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Giants, Pat Shurmur will be just fine with Mike Shula as offensive coordinator

From ESPN - February 13, 2018

The impending hire of Mike Shula as the new offensive coordinator and quarterbacks coach of the New York Giants has been met with mixed reviews. He's a coach who had some success molding Cam Newton in Carolina and taking the Panthers to the Super Bowl just three years ago. He's also considered to lack innovation in the passing game (not exactly encouraging for Odell Beckham Jr.) and overall offensively.

"They are passing game structurally this year was very, very basic. Very basic," ESPN analyst Louis Riddick said after Shula was fired by the Panthers.

This is the good and bad of the other Shula, the son of Don Shula, the legendary Miami Dolphins head coach. Mike Shula managed to struggle as the coach at the University of Alabama but resurrected his career by molding quarterbacks with the Jaguars and Panthers.

Shula is now Pat Shurmur's offensive caddie. He will help with doing the legwork and putting together the weekly call sheet and game plan and whatever else comes in the job descriptions of offensive coordinator/quarterbacks coach.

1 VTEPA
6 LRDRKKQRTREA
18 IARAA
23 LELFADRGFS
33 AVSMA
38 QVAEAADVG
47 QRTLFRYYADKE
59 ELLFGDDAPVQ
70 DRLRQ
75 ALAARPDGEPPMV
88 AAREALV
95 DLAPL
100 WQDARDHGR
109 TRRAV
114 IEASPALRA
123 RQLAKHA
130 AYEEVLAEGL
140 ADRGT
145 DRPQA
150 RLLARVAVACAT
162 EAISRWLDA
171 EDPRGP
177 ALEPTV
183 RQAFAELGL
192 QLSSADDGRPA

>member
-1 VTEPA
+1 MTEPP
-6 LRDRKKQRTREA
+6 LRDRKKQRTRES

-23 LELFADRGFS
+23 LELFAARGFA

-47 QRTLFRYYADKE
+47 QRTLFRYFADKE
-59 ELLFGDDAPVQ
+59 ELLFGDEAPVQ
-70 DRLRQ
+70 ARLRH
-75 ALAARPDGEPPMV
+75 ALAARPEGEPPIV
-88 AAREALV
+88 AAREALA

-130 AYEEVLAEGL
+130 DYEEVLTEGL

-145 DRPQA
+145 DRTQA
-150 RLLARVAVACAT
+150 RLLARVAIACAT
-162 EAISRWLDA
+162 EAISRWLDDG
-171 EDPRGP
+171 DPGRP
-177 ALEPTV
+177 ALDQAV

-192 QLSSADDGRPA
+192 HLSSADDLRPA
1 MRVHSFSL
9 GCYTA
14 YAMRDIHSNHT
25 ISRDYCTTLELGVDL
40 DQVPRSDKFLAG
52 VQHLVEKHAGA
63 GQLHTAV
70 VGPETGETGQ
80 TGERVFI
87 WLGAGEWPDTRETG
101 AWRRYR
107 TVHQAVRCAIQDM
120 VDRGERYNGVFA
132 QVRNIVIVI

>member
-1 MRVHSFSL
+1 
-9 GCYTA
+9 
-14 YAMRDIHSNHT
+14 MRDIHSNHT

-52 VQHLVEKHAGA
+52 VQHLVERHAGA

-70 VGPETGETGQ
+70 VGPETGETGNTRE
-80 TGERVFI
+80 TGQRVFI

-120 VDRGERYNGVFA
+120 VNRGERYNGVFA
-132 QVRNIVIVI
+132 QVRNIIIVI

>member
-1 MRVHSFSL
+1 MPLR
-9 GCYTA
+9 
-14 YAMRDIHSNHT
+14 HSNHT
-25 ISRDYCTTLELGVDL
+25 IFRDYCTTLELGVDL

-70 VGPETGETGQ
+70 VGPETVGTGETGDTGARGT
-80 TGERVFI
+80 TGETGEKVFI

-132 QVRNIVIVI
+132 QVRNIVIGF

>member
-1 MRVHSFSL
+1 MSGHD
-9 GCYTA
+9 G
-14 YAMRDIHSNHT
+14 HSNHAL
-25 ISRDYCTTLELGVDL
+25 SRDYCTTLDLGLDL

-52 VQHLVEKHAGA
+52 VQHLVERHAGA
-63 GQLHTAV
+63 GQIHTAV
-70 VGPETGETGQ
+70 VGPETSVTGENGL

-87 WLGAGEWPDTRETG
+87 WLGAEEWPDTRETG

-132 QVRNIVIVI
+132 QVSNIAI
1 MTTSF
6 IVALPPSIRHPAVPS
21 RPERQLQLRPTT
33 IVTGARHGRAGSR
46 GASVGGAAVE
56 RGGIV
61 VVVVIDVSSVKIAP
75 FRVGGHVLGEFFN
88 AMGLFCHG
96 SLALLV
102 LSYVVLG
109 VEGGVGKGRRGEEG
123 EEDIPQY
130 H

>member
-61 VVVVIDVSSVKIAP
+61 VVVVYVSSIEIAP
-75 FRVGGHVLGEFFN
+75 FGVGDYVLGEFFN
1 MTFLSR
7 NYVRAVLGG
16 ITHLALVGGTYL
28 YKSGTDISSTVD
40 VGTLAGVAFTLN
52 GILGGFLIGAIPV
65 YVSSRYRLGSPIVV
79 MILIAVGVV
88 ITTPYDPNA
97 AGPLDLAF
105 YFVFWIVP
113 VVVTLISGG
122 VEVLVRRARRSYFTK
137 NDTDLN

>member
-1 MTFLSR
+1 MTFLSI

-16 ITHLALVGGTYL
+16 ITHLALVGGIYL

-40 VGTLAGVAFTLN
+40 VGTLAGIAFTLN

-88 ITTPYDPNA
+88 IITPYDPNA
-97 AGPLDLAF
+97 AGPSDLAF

But make no mistake, this will not be Shula's offense. It would not have been Kevin Stefanski's either, even if the Minnesota Vikings had not blocked that hire. This is Shumur's offense, with input from his offensive assistants.

Shurmur plans to call plays.

Giants fans and Beckham should not panic or look too closely at what they saw from Shula in Carolina (run, run, throw to the tight end). What is on the field next season at MetLife Stadium is much more likely to resemble what they saw from Shurmur and the Minnesota Vikings last season than from Shula and the Carolina Panthers.

The Giants hired Shurmur for more than just his ability to act as an "adult," which general manager Dave Gettleman has stressed on more than one occasion. He was hired because of his offensive mind, and his ability to innovate and evolve schematically over the years after working under a variety of coaches.

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